Chai break

I love this story about Laxman Rao, the tea-vendor with 18 books to his credit, who’s making waves with a novel called Ramdas. Though his book has done well, Rao still lives off his chai-dukan earnings, but there are some interesting aspects to his story.
Like so many Indians, Rao is something of a voluntary exile; the village he writes about in Ramdas is a place he left a long time ago for the city, but that he still remembers with startling immediacy.
He also switched languages, electing to write in Hindi rather than his “native Marathi” in order to “reach other Indians” like himself. Indians who choose to write in English are often lambasted for abandoning their “home languages” in order to reach a more global audience; I find it interesting that Laxman Rao faced a similar choice and made a similar decision in order to reach more readers. For him, as for Indian writers in English, it may not have been a question of abandoning his mother tongue so much as reaching for a language that he could also inhabit with comfort.
And I love the breadth of the reading he claims for himself; though this story doesn’t say so, a friend who’s known Laxman Rao for several years says that the author is just as comfortable with the great classics of Marathi and Hindi literature as he is with translations of Shakespeare’s plays.

This story, on the other hand, had me in fits. Chiefly of laughter, but some of the other kind as well. The Duck has ruffled his feathers already, but here’s my char-anna worth:

“…Hindi’s reach is lengthening. Although it is spoken by half of India’s 1 billion people, its writing is absent in the literary canon of India, which is dominated by exiles such as Salman Rushdie and Vikram Seth.”

No, really? Even in English-speaking circles, you’d be considered illiterate if you hadn’t read Premchand, Shrilal Shukla, Nirmal Verma and company–in translation, at least, even if not in the original. The literary canon of India has been broad and inclusive; any listing of great Indian writers that limited itself to Rushdie and Seth would be risible.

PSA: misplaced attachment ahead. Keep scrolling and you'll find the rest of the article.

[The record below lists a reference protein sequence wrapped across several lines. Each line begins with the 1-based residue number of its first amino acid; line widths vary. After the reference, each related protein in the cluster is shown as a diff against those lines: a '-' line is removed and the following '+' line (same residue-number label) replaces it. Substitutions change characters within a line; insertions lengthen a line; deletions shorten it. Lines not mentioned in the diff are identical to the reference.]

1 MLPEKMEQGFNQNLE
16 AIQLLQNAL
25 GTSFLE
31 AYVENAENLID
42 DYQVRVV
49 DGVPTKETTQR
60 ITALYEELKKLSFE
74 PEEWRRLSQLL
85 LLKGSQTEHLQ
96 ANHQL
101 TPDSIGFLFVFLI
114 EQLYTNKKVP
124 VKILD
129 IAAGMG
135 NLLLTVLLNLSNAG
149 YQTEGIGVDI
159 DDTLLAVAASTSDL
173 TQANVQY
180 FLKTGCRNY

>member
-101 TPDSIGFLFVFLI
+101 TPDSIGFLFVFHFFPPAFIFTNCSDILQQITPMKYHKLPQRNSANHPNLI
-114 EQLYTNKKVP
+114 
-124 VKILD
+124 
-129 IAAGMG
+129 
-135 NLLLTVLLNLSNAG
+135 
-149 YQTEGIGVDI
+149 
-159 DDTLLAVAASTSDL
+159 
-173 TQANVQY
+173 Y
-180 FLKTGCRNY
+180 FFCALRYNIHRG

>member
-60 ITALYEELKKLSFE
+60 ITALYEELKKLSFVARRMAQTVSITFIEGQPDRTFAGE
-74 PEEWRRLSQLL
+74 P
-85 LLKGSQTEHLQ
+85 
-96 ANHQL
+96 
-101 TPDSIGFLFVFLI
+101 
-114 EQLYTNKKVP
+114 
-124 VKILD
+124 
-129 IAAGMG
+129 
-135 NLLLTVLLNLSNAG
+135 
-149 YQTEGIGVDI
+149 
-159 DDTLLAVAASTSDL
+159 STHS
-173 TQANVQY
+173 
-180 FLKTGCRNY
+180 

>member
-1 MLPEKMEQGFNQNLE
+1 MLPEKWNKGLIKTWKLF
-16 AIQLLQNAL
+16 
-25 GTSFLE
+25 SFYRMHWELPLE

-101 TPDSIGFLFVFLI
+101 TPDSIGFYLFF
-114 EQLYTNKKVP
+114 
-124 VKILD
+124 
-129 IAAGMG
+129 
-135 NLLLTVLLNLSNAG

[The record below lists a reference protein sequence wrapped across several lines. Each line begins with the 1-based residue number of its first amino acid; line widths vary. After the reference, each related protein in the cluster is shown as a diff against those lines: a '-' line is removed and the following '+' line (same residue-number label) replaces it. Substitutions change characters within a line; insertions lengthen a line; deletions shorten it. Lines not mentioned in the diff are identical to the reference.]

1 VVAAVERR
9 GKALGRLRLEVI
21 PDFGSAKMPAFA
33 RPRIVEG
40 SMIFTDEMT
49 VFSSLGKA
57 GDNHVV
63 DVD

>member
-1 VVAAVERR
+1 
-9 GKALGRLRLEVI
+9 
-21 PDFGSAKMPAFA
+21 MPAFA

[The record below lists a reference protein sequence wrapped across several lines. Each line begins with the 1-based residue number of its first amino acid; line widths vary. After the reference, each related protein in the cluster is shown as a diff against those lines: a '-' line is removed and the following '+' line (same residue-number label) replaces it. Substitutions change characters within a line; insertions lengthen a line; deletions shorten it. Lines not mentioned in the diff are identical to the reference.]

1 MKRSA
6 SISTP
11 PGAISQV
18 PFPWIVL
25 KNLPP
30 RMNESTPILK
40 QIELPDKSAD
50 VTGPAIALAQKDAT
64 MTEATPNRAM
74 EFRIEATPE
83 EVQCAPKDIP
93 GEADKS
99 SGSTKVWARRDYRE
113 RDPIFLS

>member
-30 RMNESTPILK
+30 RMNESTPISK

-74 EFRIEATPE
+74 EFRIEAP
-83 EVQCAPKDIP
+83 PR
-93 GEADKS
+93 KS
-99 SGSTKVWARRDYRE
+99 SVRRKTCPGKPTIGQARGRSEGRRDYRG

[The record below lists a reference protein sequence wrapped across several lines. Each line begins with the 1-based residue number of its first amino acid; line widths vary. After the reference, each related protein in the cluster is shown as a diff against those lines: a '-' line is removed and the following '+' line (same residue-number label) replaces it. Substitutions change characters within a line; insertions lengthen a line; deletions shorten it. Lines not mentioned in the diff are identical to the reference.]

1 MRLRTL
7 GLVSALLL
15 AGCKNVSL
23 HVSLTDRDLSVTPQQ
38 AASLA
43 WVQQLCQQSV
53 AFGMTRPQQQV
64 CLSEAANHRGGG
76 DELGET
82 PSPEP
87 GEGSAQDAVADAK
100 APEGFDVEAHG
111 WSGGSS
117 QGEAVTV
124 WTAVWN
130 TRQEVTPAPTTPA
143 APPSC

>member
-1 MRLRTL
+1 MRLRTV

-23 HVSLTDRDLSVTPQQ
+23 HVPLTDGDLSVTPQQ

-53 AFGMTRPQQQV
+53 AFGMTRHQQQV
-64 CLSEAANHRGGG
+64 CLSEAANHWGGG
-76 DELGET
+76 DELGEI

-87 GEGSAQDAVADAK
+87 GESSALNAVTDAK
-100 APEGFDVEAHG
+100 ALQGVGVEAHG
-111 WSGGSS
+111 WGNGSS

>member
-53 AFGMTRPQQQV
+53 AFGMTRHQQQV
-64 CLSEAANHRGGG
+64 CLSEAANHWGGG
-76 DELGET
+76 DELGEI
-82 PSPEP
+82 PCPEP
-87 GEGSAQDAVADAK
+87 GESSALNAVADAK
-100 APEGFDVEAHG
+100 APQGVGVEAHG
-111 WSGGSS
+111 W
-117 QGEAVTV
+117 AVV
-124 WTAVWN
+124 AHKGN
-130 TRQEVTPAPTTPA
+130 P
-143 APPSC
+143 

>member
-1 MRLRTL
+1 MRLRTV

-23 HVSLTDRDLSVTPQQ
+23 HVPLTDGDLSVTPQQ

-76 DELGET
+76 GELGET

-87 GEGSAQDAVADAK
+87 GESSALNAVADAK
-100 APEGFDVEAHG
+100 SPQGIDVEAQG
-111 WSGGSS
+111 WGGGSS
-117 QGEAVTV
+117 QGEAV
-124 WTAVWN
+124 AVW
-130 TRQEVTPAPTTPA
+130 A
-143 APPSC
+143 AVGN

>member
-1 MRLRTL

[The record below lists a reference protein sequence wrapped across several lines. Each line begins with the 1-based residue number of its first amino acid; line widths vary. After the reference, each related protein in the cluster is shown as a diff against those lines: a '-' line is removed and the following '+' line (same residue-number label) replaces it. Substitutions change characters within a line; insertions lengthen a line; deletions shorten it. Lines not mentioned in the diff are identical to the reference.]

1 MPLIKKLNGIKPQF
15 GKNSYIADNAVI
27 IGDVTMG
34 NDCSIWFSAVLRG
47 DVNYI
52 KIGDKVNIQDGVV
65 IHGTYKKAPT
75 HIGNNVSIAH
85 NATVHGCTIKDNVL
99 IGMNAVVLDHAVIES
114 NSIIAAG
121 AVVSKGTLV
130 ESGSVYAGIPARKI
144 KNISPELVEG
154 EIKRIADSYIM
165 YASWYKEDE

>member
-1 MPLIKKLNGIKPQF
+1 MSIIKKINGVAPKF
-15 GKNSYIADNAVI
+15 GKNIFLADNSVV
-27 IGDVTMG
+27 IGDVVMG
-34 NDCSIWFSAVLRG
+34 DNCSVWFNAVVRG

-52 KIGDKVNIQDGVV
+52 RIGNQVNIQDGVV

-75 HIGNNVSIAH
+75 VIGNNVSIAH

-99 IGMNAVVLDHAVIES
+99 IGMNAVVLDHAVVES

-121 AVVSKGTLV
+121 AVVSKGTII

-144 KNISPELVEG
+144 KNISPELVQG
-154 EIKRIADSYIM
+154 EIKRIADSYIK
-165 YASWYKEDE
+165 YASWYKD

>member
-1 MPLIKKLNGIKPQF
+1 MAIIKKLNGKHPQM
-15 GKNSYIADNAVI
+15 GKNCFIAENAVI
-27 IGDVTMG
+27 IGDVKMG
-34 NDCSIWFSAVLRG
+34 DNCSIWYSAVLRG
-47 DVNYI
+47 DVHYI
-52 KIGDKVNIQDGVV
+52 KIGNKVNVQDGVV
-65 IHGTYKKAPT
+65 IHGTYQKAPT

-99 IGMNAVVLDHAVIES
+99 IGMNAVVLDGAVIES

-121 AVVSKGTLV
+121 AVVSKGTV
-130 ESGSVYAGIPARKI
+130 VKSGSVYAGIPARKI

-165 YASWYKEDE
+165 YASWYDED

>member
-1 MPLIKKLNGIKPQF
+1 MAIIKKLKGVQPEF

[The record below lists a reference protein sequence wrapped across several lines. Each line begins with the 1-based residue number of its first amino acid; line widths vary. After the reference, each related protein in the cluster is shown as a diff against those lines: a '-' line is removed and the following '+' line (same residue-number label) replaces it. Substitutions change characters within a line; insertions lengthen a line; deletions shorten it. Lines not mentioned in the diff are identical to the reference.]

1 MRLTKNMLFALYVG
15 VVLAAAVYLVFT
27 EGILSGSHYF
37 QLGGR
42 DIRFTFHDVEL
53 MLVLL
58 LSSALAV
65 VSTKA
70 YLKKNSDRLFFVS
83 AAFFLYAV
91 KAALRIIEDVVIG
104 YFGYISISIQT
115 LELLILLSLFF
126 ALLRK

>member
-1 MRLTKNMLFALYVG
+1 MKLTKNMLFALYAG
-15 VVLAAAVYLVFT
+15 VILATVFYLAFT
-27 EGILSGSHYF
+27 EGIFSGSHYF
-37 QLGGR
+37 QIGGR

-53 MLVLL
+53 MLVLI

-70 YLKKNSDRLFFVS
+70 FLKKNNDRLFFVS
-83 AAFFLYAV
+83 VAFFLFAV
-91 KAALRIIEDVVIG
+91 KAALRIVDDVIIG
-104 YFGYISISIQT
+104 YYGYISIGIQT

“The biggest-selling newspapers in the country are no longer English-language broadsheets but those printed in Hindi.”

Regional-language newspapers, especially those in Hindi, Bengali, Malayalam and similar languages, have always outsold papers in English and had wider readerships.

Mr Verma yearns for the day “when Hindi literature has the same popularity as Russian works or Latin American authors”.

Pawan Verma, who knows the state of literature in India rather better than the author of this article, would almost certainly have added a caveat to the effect that he was speaking of a worldwide popularity. Within India, Hindi literature enjoys a far wider and more involved readership than literature in English; IWE authors number their sales in the thousand, while their more successul counterparts (again, not just in Hindi but in certain other Indian languages) add a couple of zeroes onto those figures.

I have one word for the Guardian writer: research. It can be fun, you know, doing it?


  1. Is it hep these days to join the Hindi Bachaon Andolan? Shall we coin an acronym – HBA (like NBA of the A.Roy fame)? That boorish language deserves a Sophie-Molish funeral…and a thousand pities.

Leave a Reply

Fill in your details below or click an icon to log in: Logo

You are commenting using your account. Log Out /  Change )

Twitter picture

You are commenting using your Twitter account. Log Out /  Change )

Facebook photo

You are commenting using your Facebook account. Log Out /  Change )

Connecting to %s